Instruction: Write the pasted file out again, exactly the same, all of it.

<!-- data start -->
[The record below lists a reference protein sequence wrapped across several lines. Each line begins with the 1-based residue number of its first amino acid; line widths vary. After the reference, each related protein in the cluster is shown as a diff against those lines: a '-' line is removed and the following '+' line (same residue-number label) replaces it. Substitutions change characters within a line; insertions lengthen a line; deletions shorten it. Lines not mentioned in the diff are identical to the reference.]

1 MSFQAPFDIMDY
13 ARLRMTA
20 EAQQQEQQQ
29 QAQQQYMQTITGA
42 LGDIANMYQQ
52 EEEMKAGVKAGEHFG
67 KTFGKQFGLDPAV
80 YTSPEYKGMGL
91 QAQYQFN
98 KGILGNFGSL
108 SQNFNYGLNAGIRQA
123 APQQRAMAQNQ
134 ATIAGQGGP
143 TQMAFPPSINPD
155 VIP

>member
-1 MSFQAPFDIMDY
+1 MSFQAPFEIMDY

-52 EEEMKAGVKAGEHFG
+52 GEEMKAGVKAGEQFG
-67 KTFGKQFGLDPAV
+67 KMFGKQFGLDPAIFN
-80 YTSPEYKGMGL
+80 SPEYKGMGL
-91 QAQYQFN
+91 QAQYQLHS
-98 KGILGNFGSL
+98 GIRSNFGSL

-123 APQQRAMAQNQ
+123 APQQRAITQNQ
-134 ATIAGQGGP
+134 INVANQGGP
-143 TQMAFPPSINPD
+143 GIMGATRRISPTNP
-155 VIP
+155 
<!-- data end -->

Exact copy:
[The record below lists a reference protein sequence wrapped across several lines. Each line begins with the 1-based residue number of its first amino acid; line widths vary. After the reference, each related protein in the cluster is shown as a diff against those lines: a '-' line is removed and the following '+' line (same residue-number label) replaces it. Substitutions change characters within a line; insertions lengthen a line; deletions shorten it. Lines not mentioned in the diff are identical to the reference.]

1 MSFQAPFDIMDY
13 ARLRMTA
20 EAQQQEQQQ
29 QAQQQYMQTITGA
42 LGDIANMYQQ
52 EEEMKAGVKAGEHFG
67 KTFGKQFGLDPAV
80 YTSPEYKGMGL
91 QAQYQFN
98 KGILGNFGSL
108 SQNFNYGLNAGIRQA
123 APQQRAMAQNQ
134 ATIAGQGGP
143 TQMAFPPSINPD
155 VIP

>member
-1 MSFQAPFDIMDY
+1 MSFQAPFEIMDY

-52 EEEMKAGVKAGEHFG
+52 GEEMKAGVKAGEQFG
-67 KTFGKQFGLDPAV
+67 KMFGKQFGLDPAIFN
-80 YTSPEYKGMGL
+80 SPEYKGMGL
-91 QAQYQFN
+91 QAQYQLHS
-98 KGILGNFGSL
+98 GIRSNFGSL

-123 APQQRAMAQNQ
+123 APQQRAITQNQ
-134 ATIAGQGGP
+134 INVANQGGP
-143 TQMAFPPSINPD
+143 GIMGATRRISPTNP
-155 VIP
+155 